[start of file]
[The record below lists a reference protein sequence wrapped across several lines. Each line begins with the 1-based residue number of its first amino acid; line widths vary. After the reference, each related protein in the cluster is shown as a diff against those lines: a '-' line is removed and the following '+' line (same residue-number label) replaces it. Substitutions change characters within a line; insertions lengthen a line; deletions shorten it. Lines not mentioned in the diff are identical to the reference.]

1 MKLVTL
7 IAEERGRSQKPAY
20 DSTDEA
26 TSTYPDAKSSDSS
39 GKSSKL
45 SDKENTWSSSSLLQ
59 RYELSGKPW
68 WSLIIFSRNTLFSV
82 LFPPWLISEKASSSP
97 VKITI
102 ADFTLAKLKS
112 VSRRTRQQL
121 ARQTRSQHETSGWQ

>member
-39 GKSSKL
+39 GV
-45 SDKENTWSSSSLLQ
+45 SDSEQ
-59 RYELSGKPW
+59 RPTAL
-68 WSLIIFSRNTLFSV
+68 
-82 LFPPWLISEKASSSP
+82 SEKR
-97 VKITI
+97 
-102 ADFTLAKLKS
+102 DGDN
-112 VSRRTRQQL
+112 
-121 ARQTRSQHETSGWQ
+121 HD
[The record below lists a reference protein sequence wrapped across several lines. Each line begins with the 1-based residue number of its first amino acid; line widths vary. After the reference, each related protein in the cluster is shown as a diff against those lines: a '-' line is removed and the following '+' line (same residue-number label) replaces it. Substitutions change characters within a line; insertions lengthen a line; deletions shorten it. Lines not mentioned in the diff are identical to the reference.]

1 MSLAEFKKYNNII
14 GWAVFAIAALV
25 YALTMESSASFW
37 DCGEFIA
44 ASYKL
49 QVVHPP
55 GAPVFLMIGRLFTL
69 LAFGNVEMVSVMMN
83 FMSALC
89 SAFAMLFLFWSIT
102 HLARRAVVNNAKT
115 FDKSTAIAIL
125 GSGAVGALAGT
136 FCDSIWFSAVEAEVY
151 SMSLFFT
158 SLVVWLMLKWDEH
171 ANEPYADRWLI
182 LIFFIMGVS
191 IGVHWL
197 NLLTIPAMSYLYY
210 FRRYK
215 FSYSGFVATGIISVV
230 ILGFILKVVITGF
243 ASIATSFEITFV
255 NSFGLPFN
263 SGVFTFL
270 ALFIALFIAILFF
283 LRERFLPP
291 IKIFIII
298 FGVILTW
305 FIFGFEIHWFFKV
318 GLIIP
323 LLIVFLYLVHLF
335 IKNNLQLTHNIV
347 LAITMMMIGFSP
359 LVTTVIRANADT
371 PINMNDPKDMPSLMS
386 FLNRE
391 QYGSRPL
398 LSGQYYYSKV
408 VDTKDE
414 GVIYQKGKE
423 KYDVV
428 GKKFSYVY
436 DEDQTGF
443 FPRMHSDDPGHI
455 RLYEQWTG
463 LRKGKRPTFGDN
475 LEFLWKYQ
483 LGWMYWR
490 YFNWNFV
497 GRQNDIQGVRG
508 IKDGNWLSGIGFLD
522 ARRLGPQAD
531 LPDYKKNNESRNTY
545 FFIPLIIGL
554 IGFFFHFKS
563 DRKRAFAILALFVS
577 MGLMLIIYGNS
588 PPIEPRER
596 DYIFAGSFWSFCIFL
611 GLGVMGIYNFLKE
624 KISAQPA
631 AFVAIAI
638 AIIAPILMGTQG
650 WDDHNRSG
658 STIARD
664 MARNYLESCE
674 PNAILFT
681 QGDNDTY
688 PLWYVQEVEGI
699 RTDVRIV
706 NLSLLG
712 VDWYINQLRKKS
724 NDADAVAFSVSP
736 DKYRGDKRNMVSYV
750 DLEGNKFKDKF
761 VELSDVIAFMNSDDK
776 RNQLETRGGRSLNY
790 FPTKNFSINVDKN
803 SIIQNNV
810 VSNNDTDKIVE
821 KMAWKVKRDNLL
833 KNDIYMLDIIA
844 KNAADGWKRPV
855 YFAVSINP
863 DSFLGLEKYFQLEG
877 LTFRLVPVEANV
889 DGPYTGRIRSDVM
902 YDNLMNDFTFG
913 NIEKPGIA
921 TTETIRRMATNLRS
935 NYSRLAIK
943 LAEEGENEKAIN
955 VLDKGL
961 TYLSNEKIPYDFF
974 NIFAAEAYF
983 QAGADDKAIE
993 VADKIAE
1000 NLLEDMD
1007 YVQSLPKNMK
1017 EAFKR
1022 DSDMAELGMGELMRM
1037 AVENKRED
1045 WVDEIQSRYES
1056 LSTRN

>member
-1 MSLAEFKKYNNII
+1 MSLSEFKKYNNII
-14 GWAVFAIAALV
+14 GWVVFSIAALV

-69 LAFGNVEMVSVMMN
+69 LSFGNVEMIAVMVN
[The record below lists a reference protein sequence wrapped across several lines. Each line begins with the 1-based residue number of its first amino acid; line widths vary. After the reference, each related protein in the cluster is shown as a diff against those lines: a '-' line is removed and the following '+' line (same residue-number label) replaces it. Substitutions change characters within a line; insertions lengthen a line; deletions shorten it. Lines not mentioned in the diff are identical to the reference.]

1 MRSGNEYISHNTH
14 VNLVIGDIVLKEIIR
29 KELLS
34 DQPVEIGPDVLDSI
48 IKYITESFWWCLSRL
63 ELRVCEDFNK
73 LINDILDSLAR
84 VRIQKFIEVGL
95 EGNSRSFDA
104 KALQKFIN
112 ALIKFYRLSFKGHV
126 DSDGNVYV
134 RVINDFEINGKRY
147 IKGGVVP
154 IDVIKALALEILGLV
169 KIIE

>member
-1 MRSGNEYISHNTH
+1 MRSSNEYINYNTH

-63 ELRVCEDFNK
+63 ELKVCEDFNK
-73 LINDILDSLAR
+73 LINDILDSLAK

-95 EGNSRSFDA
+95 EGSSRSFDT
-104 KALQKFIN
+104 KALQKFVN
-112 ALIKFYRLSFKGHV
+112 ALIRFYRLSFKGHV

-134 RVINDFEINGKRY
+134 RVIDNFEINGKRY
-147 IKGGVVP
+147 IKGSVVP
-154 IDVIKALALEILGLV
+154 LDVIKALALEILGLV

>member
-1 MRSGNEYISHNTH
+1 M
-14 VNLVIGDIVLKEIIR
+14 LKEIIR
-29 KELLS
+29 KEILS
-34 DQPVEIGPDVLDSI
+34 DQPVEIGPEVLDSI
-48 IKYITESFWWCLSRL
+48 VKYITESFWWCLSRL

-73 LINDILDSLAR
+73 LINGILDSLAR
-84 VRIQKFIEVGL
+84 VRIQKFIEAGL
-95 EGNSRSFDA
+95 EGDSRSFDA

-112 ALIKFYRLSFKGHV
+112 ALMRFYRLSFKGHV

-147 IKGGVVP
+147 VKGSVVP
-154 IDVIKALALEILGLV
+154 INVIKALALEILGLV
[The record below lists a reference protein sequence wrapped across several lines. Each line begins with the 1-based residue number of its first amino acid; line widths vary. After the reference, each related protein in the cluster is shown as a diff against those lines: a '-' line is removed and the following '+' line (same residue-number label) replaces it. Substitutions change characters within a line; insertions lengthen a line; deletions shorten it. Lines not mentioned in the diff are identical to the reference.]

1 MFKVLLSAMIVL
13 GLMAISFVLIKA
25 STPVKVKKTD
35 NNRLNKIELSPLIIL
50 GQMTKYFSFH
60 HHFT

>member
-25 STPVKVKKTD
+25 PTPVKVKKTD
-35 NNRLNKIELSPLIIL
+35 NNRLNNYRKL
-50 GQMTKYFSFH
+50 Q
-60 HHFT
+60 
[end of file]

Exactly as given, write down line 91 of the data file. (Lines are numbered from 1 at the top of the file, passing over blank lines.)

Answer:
554 IGFFFHFKS